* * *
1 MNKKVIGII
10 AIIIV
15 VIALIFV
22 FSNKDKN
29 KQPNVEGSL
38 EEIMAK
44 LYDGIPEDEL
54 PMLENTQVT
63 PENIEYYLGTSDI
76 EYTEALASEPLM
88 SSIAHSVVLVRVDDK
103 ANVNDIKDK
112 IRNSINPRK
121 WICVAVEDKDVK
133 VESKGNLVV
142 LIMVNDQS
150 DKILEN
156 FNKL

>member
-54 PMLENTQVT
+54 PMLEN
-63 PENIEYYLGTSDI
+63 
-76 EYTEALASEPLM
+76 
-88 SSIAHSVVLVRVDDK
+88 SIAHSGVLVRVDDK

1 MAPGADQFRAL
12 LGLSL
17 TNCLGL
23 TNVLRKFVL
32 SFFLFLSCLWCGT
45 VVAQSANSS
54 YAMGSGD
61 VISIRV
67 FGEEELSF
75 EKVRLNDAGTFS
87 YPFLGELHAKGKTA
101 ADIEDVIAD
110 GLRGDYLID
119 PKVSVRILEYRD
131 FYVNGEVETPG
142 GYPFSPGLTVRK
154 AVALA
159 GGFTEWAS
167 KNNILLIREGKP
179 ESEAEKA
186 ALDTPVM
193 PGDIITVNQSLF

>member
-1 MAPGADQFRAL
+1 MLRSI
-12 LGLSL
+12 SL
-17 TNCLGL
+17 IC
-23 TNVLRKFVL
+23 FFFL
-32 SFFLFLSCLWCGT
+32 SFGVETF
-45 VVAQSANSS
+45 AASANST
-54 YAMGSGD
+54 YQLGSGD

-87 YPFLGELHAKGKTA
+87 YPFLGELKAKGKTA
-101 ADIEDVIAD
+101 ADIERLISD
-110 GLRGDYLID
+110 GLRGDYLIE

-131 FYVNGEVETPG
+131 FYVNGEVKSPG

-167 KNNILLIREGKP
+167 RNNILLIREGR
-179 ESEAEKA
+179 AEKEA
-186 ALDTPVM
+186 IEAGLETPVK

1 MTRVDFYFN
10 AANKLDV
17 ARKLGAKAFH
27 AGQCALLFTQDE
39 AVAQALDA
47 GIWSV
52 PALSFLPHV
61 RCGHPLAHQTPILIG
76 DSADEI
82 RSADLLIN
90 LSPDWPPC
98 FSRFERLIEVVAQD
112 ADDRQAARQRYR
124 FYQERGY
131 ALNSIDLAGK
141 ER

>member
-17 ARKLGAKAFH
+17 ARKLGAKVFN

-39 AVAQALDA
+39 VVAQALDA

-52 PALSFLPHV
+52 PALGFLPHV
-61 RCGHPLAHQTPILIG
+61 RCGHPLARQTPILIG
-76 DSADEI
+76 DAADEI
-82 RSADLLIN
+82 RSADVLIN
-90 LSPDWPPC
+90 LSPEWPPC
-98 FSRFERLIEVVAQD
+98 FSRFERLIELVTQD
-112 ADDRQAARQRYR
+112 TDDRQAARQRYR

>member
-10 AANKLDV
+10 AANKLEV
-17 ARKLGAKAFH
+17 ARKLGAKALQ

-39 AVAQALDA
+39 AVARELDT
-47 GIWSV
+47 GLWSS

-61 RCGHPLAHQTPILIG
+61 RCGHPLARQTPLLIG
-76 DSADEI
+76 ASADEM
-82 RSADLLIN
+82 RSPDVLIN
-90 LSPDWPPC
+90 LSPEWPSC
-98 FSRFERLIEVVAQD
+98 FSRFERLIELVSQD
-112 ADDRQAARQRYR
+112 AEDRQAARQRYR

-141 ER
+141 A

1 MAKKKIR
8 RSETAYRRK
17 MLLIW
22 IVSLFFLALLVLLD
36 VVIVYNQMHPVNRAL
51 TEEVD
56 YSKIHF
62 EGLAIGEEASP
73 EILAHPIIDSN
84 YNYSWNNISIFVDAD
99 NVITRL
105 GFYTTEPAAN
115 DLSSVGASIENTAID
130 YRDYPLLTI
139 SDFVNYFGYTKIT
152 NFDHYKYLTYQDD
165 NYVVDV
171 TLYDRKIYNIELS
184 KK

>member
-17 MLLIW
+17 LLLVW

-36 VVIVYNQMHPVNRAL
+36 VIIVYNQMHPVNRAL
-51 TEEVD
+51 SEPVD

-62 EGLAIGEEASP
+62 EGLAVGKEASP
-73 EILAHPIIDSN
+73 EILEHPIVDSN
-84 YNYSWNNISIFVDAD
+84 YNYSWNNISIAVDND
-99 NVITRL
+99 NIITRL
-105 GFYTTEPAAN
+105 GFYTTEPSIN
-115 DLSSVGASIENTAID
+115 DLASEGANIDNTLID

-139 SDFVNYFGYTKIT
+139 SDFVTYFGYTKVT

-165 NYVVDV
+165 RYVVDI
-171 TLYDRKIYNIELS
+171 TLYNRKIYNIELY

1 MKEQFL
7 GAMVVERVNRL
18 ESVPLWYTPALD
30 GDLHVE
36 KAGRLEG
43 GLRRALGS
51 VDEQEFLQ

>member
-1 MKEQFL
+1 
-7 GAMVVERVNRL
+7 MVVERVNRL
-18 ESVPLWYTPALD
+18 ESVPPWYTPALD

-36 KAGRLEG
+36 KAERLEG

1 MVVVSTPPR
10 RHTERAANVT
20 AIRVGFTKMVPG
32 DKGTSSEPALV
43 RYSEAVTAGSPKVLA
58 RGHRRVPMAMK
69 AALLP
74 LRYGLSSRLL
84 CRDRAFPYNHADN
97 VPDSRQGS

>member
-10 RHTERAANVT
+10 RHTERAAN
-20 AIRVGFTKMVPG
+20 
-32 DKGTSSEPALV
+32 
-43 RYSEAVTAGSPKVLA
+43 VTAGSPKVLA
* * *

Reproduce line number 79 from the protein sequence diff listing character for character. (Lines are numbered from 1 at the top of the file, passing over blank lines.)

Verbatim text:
1 MTRVDFYFN